The current testing process is also a lesson in pandemonium. In the case of Calisto, he tested positive after placing 5th at UTMB in 2015. But the organization that administered the test—a French drug control called AFLD—wasn’t required to inform the race of his results. UTMB claims they had no idea that Calisto had ended up on the International Association of Athletics Federations’ sanctioned list, and it was only after runner Robbie Britton and Corless alerted UTMB to the fact that one of their participating athletes had tested positive that the runner was disqualified. According to Corless, who has spent months investigating this recent case, the IAAF released their banned list in June of 2016, and Britton noticed Calisto’s name in early July.
When Corless asked the race organization for comment last month, they said it was the first they’d heard that Calisto had been sanctioned. In other words, if Britton hadn’t been notified, Calisto would have never been banned. “It is good news that someone has actually been caught, and hopefully it sends a warning to others that it won't be tolerated,” says Britton. But it shouldn’t be so complicated. “For UTMB to have been aware that an athlete had cheated at a previous edition of their race, it would appear that the only option is to check daily on the IAAF website for any additions to the sanctioned athlete’s list,” says Corless.
Calisto could not be reached for comment, but he did post a long message on Facebook following the ban, in which he denies taking any supplements to improve performance and criticizes the IAAF’s handling of the situation.
So, then, how can ultrarunning avoid the doping epidemic that has plague other endurance sports? Corless thinks that blood passports are going to be essential going forward. “Maybe it's time that we ask the top 100 male and top 50 female runners to pay for a regular medical,” he says. “Sage Canaday recently released a full report on his medical status; that's a good thing! Athletes of course may well say that they can't afford it, but this is where sponsors come in.”
While some races are taking major steps towards discouraging doping—Western States honors a lifetime ban policy on all runners who have tested positive, and the North Face is about to release their own comprehensive anti-doping strategy—Corless warns that lifetime bans could be more damning than useful, especially while the sport is still in the infancy of drug testing.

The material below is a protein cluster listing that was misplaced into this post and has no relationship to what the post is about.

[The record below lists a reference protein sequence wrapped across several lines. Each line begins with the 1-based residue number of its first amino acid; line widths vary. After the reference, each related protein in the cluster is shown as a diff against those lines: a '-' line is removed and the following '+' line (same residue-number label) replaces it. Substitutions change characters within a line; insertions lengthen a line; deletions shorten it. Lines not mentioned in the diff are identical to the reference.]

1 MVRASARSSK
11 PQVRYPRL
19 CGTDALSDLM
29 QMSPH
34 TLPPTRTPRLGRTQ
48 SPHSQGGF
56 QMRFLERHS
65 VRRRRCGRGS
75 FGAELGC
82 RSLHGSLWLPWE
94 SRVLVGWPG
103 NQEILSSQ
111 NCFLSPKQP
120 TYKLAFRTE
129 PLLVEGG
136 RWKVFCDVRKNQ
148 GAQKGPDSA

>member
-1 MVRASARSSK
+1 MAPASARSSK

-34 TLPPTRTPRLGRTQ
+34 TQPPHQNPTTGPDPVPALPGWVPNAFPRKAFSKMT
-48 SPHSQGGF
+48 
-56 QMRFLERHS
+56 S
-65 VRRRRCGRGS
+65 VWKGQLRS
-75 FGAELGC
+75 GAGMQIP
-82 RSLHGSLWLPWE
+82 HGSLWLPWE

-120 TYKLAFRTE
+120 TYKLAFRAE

Canaday believes that a more comprehensive governing body would help. “There needs to be more open communication and transparency—transparency with race directors, the testing agency, athletes, the media, and sponsors,” he says. “I think it's all about changing the culture. Sure, more tests would be great if races could afford them...but ultimately it's people (and their accountability) that may help the most in preserving the values in the sport. Test me at anytime, any place!”
Corless also thinks that the IAAF needs to find a better way (or just a way) to communicate newly sanctioned athletes to the relevant discipline. “This is where International Trail Running Association or maybe an athlete commission could be set up,” he says. “But we as runners, journalists, and sponsors must be loud and clear that doping is not welcome and we must do all we can to work together.”
Will this color the way fans, athletes, and sponsors look at past and future performances at the ultra distance? Let's hope not. There are still thousands of ultrarunners who believe in maintaining the ethos of a sport that is more about the journey than the destination, and more about teamwork, about getting to the finish line, than prizes, sponsors, or even competition. Just last month, during the same weekend that Calisto was busted, Kilian Jornet and Jason Schlarb won the prestigious Hardrock 100 together, holding hands.
“It's not a stretch for me to imagine what it takes to go top five at UTMB—I've done it twice,” says Foote. “To imagine cheating to achieve that feels so hollow to me. To cross that finish line knowing you cut corners to get there—where is the value, or meaning, in that? Even worse, to take away the emotions and feelings of accomplishment from others who took the high road is criminal. Those moments stay with you for the rest of your life and shape you as a person.” No one, he says, should be able to take that away.